A runner’s reflections

by • November 16, 2017 • Columns, Highlights, Running wildComments (0)67

Thanksgiving Day prompts one to be grateful for his supporters

Before you carve the holiday turkey take a moment to acknowledge your family and friends. Recognize that the previous 11 months were consumed with training and racing at varying levels of intensity that kept you away from those you hold dear. Chasing a personal record at the local 5K, half marathon or beyond has far more costs than just the entry fee. Time is probably the most significant commodity for all of us. The few hours spent on any race day are but a few grains of sand in the hourglass of race preparation.

Conservatively, the average runner may dedicate at least five hours per week training for a 5K, or 10 hours or more per week for a 10K. If one selects a longer race the time commitment almost equals a part-time job, 15 to 20 hours a week. Tally that amount of time over the course of a year and we see that our activity occupies a significant part of our life. What sacrifices are made by those around us?

Chances are, some routine chores are put on hold or passed to someone else. Yard work, meal prep and laundry duties could get turfed to a significant other or deferred to a later time. It becomes a delicate balancing act to get everything done in a household when one becomes a serious runner. Personally, I look at mowing the lawn, gardening and vacuuming as cross-training activities. Activate your core muscles and get it done for the home team. Knocking off some “honey-do” chores helps when the request for the kitchen pass is negotiated for the long run.

Besides time, money is also allocated in a different manner. Talk to a marathon or ultra runner and one notices that there is a correlation between the event’s distance and the food bill. The longer the distance, the steeper the grocery bill and the need for additional gear like shoes.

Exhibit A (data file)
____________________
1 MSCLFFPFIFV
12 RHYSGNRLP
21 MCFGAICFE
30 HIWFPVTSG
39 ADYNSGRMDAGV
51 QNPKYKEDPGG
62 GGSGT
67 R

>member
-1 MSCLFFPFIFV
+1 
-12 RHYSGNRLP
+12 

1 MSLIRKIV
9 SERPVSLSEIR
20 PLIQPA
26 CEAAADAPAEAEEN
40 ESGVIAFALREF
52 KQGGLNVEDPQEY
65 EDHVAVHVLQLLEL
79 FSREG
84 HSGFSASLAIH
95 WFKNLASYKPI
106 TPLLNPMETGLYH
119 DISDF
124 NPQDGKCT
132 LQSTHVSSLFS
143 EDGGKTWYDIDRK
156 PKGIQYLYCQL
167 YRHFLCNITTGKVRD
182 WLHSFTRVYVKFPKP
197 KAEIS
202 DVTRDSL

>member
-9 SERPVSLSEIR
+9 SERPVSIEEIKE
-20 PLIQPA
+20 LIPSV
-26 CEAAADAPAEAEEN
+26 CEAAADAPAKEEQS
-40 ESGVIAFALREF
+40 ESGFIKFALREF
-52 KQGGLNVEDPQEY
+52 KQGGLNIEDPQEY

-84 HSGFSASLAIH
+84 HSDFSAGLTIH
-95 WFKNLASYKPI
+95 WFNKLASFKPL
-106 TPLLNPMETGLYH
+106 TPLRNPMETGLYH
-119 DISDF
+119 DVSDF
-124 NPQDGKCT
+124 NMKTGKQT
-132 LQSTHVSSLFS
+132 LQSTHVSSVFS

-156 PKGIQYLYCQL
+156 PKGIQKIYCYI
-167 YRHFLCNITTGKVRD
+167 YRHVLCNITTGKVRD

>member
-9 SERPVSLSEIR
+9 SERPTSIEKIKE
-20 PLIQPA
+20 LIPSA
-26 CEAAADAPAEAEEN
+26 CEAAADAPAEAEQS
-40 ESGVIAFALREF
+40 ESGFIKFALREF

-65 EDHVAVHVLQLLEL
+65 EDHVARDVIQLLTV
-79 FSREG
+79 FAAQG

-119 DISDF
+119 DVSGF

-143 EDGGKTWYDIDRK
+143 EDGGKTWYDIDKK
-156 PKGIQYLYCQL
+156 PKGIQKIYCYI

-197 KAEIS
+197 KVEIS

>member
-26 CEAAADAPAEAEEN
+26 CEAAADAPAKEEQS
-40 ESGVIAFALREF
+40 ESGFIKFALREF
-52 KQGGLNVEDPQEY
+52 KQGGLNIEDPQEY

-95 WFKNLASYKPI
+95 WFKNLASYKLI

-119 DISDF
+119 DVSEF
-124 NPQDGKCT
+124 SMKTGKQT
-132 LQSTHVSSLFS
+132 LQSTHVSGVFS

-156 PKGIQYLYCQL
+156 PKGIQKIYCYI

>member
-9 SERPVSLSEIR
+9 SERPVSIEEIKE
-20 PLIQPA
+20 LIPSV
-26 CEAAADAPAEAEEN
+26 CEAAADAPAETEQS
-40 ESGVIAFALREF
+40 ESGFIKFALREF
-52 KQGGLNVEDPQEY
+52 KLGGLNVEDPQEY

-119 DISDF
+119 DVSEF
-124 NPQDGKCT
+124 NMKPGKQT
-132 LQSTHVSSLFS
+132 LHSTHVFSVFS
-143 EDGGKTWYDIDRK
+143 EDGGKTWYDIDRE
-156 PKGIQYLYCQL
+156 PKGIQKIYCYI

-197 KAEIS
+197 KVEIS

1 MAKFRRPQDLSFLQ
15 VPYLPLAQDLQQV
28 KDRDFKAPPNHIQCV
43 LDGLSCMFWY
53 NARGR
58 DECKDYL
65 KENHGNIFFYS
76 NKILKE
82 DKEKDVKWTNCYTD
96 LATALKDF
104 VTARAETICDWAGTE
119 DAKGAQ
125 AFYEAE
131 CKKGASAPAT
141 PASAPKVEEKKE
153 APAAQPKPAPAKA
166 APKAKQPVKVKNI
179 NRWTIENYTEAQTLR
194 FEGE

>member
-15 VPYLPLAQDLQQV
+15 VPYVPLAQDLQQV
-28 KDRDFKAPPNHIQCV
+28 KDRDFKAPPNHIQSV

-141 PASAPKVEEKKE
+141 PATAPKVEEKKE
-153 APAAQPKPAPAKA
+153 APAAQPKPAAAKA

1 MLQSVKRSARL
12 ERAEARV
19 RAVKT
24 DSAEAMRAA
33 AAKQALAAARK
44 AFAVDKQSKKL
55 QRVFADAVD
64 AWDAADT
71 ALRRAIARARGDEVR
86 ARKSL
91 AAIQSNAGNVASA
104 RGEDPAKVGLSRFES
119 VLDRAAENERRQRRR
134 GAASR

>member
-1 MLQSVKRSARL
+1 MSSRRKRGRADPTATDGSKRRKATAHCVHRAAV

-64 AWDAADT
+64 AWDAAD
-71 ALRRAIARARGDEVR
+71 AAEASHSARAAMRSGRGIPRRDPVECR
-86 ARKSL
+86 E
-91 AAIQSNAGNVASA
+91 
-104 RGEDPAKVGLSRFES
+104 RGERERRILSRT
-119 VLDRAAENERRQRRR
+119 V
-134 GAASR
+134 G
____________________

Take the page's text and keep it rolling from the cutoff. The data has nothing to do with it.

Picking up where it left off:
So, this Thanksgiving give an extra nod to those who support your passion. A sincere thank-you to your spouse, significant other and friends will go a long way. Even consider passing along a gift card for Kaladi Brother’s Coffee or Skinny Raven Sports.

Some wise athletes even see their finisher’s medal as a shared trophy and openly acknowledge that their success at each event was in no small part due to the support of their family. So recognize your inner circle, your team, who graciously gave you the time and resources to chase your fitness dream. Hopefully the roles can be reversed down the trail. Running can be contagious given the positive benefits of improved physical and mental health. Heck, just sign everyone up for next year’s Klondike Relay and see what unfolds in the new year.

This time of year, one can never say thank-you too often. Tis the season. The journey is personal, but seldom achieved alone. Record it in a journal or on Instagram. You’ll be surprised to see who else is tied to your path.

— Keep striding and smiling,

Coach Mike

November’s running picks

Nov. 11: Ketchikan, Turkey Trot 3.7 Miles

$10 entry plus canned goods donations for the local homeless shelter.

Contact: dohertyktn@gmail.com
Nov. 23: Homer, Sweating Gravy Turkey Trot 5K

Entry Fee is food donation for the Homer Food Pantry.

Contact: Mike Illg (907) 299-6425
Nov. 23: Anchorage, Skinny Raven Turkey Trot

Win your age division and bring home a pie.

Contact: www.skinnyraven.com

 

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